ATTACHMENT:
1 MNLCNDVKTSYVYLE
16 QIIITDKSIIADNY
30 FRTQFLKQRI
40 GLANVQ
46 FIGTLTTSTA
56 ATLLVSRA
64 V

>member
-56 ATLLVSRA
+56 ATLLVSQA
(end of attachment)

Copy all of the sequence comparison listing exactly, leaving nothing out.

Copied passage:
1 MNLCNDVKTSYVYLE
16 QIIITDKSIIADNY
30 FRTQFLKQRI
40 GLANVQ
46 FIGTLTTSTA
56 ATLLVSRA
64 V

>member
-56 ATLLVSRA
+56 ATLLVSQA